Company Reconstructions Fund Regulations Published
The COVID-19 pandemic will undoubtedly bring about liquidity difficulties and hardship for companies as the general economic climate continues to deteriorate.
In this aspect, it is the state’s prerogative to provide liquidity assistance to entities facing financial difficulty in order to ensure a smooth recovery once the pandemic subsidies. The Companies Act (Company Reconstructions Fund) Regulations, 2020 (the “Regulations”) have recently been published with the aim of creating the Company Recovery Fund (the “Fund”). Such fund intends to provide support for company recovery procedures that have been instituted in accordance with the Companies Act (the “Act”).
Payments from the fund will be made to court-appointed Special Controllers who will be selected from a list held by the Official Receiver. As a support mechanism, the Malta Business Registry (the “Registry”) will provide the Fund with five hundred thousand euro (€500,000) annually, to cover the related expenses.
Company Recovery Applications
A company recovery application may be made to the Court requesting it to place the company under the recovery procedure. The Court will be asked to appoint a Special Controller to take over, manage and administer the business of the company for a period to be specified by the Court. The maximum period is of 4 months and this period can be extended by the Court for a further period but not exceeding 8 months.
An application for a company to go into a recovery procedure can be filed by:
the company following an extraordinary resolution;
the directors under certain conditions;
the creditors of the company representing more than half in value of the company’s creditors; or
creditors forming part of a class of creditors provided that they represent more than half in value of the company’s creditors in that class
The Court shall accede to such an application and issue an order, only if:
(i) it is satisfied that the company is, or is imminently likely to become, unable to pay its debts within the meaning of Article 214(5) of the Act; and
(ii) it considers that the making of the order would be likely to achieve one of the following purposes: – the survival of the company as a viable going concern in part or in whole; or the sanctioning under Article 327 of a compromise or arrangement between the company and any of its creditors or members.
When such an application is submitted and unless it is dismissed, or during the period in which the company recovery procedure is in force, the company shall be protected in so far as:
any pending or new winding up application shall be stayed;
no resolution for the dissolution and consequential winding up of the company may be passed or given effect to;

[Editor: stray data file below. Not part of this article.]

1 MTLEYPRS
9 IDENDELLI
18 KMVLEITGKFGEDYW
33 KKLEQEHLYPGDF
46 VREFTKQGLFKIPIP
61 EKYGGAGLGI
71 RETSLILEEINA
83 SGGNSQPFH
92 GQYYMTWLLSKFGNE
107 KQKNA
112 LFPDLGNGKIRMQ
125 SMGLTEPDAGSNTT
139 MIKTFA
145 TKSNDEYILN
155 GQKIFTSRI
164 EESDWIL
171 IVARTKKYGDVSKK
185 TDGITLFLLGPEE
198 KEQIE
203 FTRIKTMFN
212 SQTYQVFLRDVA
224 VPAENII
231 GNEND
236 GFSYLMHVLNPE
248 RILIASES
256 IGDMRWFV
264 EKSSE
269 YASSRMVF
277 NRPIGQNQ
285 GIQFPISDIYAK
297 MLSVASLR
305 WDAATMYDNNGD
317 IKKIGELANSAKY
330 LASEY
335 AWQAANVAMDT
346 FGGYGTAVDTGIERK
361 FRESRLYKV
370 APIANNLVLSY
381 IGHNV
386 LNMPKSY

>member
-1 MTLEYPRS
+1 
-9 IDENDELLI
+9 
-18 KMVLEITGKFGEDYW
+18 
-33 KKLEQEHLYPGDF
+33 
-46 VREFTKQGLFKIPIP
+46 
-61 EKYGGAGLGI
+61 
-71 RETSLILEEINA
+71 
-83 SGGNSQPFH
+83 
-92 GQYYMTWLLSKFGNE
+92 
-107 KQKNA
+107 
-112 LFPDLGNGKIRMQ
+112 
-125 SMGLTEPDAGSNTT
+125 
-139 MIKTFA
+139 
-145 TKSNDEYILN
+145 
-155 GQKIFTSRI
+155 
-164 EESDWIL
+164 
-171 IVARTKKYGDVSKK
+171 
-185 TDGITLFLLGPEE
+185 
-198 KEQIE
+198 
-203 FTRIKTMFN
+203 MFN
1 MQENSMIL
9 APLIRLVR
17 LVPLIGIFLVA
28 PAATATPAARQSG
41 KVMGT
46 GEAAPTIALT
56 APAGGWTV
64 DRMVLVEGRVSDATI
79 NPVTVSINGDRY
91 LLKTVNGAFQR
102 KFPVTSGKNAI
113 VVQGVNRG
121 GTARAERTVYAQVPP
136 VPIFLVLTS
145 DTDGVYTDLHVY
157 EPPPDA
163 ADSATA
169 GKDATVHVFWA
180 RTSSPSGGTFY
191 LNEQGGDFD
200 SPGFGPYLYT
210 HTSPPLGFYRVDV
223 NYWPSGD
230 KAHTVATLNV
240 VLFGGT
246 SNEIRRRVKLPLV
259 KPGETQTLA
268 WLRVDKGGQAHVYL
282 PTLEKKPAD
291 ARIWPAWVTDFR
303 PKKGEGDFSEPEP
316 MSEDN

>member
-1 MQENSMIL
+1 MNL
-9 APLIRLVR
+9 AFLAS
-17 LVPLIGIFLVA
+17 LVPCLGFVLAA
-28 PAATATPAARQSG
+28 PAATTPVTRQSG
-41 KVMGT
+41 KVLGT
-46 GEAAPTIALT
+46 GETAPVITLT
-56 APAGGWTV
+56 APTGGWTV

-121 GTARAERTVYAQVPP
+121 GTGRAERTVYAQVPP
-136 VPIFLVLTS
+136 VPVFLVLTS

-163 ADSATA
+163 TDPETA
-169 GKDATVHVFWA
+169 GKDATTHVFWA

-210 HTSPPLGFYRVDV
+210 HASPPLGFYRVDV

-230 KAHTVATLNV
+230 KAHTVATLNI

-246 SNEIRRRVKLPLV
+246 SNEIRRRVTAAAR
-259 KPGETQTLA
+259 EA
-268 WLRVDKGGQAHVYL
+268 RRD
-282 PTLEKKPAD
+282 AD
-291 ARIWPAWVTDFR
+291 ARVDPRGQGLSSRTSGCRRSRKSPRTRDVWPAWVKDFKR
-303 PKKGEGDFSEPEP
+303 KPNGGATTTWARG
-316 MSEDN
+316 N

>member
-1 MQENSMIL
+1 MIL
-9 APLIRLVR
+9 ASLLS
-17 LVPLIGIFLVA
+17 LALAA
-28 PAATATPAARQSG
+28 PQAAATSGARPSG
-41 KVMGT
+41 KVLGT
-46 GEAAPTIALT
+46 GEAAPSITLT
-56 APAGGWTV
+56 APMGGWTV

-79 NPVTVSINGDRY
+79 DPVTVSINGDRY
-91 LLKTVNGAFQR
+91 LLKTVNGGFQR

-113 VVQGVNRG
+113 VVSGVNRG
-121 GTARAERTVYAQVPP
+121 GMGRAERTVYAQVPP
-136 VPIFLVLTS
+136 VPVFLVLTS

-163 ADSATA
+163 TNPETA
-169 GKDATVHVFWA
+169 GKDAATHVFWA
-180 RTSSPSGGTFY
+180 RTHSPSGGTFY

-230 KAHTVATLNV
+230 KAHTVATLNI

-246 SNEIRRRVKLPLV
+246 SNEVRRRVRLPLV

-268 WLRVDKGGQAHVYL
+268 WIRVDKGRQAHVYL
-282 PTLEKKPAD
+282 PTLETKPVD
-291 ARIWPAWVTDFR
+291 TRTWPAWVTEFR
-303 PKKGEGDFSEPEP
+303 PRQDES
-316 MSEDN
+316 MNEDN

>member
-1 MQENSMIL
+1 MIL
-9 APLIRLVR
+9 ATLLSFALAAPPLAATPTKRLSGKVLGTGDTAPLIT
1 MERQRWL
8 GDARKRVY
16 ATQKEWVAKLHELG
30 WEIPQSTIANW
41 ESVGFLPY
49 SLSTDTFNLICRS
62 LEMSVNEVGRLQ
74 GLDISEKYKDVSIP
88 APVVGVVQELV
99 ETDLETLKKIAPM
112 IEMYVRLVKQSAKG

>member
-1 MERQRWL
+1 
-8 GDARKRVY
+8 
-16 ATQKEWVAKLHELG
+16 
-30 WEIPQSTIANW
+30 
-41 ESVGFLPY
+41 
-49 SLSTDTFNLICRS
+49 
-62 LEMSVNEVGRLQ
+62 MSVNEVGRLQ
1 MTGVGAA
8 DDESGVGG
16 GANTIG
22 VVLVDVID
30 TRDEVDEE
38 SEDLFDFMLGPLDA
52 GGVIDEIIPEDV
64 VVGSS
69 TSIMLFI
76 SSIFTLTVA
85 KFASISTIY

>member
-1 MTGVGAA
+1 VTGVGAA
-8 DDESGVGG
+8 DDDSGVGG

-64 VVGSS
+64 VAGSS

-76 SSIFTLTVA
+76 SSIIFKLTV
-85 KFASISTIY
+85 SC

the execution of claims of a monetary nature against the company and any interest that may otherwise accrue thereon shall be stayed;
during the tenure of the lease, no landlord or other person to whom rent is payable may exercise any right to terminate the lease in relation to premises leased to the company that fails to comply with any term or condition of its tenancy of such premises, except with leave of the Court and subject to such terms that the Court may deem fit to impose;
no other steps may be taken to enforce any security over the property of the company or to repossess goods in the possession of the company under any hire-purchase agreement, except with the leave of the Court and subject to such terms as the Court may deem fit to impose;
no precautionary or executive act or warrant mentioned in the Code of Organisation and Civil Procedure shall be made or continued against the company or any property of the company, including any warrant in terms of Article 312 of the Code of Organisation and Civil Procedure except with leave of the Court and subject to such terms as the Court may deem fit to impose;
no arbitration proceedings shall be made or continued against the company or any property of the company; and
no judicial proceedings shall be commenced or continued against the company or its property except with leave of the Court and subject to such terms as the Court may deem fit to impose.
The Regulations outline the functions of the Official Receiver who shall:
establish and maintain, in consultations with the Registry arrangements to make payments to Special Controllers in accordance with these regulations;
certify claims for compensation by Special Controllers admitted in accordance with the Regulations; and
keep an updated list of persons admitted to act as Special Controllers, which shall be made available to the Registrar of Courts.
Application to be admitted to the list of Special Controllers shall also be made directly to the Official Receiver and applicants shall not be able to take up such a post if s/he:
is interdicted or incapacitated or is an undischarged bankrupt;
has been convicted of any of the crimes affecting public trust or of theft or of fraud or of knowingly receiving property obtained by theft or fraud, provided that the period for disqualification shall be in terms of the limits mentioned in the Act;
is subject to a disqualification order under Article 320 of the Act;
during the time s/he has been a director or a secretary of a company, s/he has breached the provisions of this Act for the third consecutive time in a period of two (2) years to be reckoned from the first breach;
has been convicted of any of the offences under the Prevention of Money Laundering Act;
does not possess a minimum of five (5) years of proven experience in the administration of companies; or
does not possess a minimum of two (2) years of proven experience in the administration of companies and a bachelor’s degree or equivalent from a recognised university.
This article was written by Dr Cherise Abela Grech and Dr Luke Mizzi.